NOW YOU CAN PLACE YOUR SEEDS FOR STRATIFICATION IN THE REFRIGERATOR
They should not get lost and hopefully not forgotten. Put them at the back of a bottom shelf where few people tend to look anyway and they should be safe. Now just make a note that you did that so you don't forget about them when spring comes around.
Once the stratification period is done bring out the box and place it with any other seed trays you have, near a window, under grow lights whatever you do.
If you used a plastic box you need to gently hold the box up and using a sharp pin or knife tip punch a small hole in the bottom of each egg dimple to allow any excess water to drain away now you will be watering it along with the other seed trays. If you don't do this the dimples will become flooded and the seeds will die.
Once the seeds have sprouted allow them to get their first pair of true leaves
then using a small spoon scoop the whole thing out and transplant it to a small
pot. Something like a 2.5 inch (cm) is ideal.
Now you are on your way to new plants. Easy as that.
FOR THOSE THAT DONT LIKE TRANSPLANTS.
Ensure that the egg boxes are kept on a DRY surface. If they are allowed to
sit in water they will quickly disintegrate.
Place the boxes where you would normally put any other seeds that your are sprouting (just not in water or on capillary matting).
With this method you really only need the bottom of the box so using scissors cut off the top and clip side of the box. You may want to do that even before you plant your seeds.
Egg boxes will get soggy an begin to degrade over time so make sure that you pick the box up carefully. Put it on a flat plant or tray to move them around don't try and carry them in hand it could end in disaster.
The objective of the egg box is to allow more seeds to be started in a smaller area. Once seeds have sprouted and reached their first set of leaves we recommend you moving the carefully to a larger biodegradable pot. These can be peat pots that you purchase or you can use cardboard food containers like cream, juice or any other items that comes in a cardboard container. Just remember to punch a few holes in the bottom of the container with a sharp knife before you fill it with soil. This will allow good drainage and prevent the plant from becoming waterlogged.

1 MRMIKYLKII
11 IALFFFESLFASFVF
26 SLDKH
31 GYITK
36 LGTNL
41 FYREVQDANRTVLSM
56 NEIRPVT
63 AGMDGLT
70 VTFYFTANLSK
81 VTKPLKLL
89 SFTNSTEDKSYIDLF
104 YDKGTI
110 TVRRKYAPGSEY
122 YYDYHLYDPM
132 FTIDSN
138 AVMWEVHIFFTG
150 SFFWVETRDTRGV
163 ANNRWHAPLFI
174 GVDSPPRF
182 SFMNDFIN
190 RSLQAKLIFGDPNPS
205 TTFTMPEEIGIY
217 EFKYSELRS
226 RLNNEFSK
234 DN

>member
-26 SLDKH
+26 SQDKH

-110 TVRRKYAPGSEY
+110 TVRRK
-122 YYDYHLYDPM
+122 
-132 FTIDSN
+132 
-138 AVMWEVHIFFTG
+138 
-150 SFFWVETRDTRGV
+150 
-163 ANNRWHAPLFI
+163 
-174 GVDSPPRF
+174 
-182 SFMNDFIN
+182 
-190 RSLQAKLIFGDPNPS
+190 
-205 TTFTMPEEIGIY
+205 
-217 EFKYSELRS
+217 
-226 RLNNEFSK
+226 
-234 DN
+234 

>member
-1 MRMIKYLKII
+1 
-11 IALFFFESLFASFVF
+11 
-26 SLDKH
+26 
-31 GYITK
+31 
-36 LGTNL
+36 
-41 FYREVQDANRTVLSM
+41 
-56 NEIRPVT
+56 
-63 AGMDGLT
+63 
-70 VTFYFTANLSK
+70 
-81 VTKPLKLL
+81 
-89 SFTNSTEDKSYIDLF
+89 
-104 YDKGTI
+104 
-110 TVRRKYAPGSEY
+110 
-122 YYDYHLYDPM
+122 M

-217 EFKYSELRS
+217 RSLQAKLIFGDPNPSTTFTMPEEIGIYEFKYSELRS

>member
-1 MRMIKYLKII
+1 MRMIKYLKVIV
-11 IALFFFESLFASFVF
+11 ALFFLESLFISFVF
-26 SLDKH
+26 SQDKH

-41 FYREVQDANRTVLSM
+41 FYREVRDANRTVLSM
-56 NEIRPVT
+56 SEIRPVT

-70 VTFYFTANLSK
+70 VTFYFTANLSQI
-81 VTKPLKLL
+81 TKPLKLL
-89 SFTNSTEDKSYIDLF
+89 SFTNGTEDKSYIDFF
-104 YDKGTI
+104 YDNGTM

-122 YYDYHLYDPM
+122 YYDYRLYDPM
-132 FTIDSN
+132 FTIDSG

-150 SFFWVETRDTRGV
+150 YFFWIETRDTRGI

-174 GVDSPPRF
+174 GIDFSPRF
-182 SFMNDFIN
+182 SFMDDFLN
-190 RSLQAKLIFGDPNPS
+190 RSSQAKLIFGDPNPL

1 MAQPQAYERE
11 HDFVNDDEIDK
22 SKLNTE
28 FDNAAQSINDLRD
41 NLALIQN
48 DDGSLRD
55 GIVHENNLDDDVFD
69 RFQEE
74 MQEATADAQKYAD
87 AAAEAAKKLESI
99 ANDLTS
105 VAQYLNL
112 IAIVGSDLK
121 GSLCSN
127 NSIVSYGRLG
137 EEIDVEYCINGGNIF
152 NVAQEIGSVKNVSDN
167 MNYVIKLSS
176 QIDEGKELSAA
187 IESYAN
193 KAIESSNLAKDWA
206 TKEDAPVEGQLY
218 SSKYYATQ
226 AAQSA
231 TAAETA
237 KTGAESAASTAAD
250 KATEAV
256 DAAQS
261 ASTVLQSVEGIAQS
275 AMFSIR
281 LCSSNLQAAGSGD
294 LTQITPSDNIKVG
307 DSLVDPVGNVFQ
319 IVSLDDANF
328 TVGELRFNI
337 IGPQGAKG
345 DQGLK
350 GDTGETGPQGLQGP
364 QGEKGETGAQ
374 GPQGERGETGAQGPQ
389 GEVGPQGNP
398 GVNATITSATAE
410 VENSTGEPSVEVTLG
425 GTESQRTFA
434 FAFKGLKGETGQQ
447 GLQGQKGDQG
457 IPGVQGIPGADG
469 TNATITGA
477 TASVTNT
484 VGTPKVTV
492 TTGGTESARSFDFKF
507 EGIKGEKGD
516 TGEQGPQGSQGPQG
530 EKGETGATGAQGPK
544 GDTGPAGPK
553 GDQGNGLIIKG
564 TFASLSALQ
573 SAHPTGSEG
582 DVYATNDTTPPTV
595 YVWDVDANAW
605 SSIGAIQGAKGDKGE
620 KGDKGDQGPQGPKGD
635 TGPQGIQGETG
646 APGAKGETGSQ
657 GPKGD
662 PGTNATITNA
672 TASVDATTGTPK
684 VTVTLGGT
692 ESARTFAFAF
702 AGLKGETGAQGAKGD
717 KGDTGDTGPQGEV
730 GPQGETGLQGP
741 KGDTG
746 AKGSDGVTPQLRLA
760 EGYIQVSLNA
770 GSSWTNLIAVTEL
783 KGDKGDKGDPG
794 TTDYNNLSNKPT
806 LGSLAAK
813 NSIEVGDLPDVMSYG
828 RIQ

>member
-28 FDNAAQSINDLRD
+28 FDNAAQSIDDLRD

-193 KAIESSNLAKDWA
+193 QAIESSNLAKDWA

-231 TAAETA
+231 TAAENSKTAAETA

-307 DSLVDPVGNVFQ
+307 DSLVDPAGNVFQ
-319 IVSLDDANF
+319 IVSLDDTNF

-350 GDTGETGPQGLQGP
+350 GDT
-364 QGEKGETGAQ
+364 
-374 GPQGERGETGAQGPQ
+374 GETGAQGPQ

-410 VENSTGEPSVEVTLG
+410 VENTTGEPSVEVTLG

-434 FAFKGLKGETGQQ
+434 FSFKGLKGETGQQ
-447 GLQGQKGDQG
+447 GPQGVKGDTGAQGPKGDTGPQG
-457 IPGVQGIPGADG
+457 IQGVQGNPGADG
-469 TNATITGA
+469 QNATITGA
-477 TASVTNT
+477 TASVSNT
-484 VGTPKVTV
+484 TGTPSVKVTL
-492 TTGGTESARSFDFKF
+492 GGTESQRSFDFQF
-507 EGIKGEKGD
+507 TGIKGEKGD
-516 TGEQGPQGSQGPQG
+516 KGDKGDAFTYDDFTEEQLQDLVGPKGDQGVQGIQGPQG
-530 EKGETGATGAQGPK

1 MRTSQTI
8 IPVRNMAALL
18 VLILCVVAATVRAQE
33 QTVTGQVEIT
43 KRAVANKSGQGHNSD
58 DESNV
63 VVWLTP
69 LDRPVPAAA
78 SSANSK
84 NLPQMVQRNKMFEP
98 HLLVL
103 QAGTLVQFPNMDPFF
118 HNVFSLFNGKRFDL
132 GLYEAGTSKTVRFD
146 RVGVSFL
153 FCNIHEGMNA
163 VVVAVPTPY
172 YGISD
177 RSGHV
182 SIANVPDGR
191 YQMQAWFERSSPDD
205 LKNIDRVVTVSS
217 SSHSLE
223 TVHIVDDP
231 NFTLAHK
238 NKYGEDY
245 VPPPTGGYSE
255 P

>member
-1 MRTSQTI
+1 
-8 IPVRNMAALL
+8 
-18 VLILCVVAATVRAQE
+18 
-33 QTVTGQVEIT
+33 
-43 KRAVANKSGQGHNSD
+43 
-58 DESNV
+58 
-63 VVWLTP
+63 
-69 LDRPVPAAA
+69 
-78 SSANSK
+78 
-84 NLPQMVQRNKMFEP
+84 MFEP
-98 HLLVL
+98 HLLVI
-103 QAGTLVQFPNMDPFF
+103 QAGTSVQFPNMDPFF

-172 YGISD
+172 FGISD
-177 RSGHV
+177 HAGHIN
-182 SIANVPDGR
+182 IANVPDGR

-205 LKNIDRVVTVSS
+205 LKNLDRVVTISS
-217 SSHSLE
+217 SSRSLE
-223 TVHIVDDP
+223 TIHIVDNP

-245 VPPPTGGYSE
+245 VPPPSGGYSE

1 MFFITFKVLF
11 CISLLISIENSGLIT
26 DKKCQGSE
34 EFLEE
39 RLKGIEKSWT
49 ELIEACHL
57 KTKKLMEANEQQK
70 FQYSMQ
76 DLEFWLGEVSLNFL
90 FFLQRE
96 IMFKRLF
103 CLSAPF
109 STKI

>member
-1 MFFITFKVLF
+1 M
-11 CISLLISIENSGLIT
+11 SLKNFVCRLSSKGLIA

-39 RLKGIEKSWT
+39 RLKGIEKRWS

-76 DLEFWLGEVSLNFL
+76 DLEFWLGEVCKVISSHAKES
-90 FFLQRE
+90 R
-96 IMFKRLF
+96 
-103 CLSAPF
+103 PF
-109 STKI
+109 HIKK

Fill the pot with good potting soil to about 2/3 way up.
Carefully pull the single egg dimple from the rest of the egg box. Nestle it into the center of the new pot.
Gently fill in the area around the dimple with more compost mix. The cardboard will quickly degrade and allow the plant to increase in size in its new home. care for your new plant as normal.
Once its ready to be transplanted just plant the whole cardboard container in the ground. If you want you can carefully cut down the sides of the cardboard pot with a knife to allow the new plants roots faster access to its new permanent home. Make sure you have hardened off your plants before you transfer them to the garden.
If tiny seeds are growing well it is possible to transplant them directly from the egg box into the ground just ensure they are well hardened off or protected from sunlight when they are first moved.
Experiment on your own to find the best method to use these 'free' pots to start your seeds and give you more space to grow. If you stratified seeds just remember that you did. Perhaps put a note on the fridge so you don't suddenly find them in July!
|Janice Hazeldine PhD is the owner and head grower of Floral Encounters an organic Medicinal Herb farm that is also a designated sanctuary for pollinators.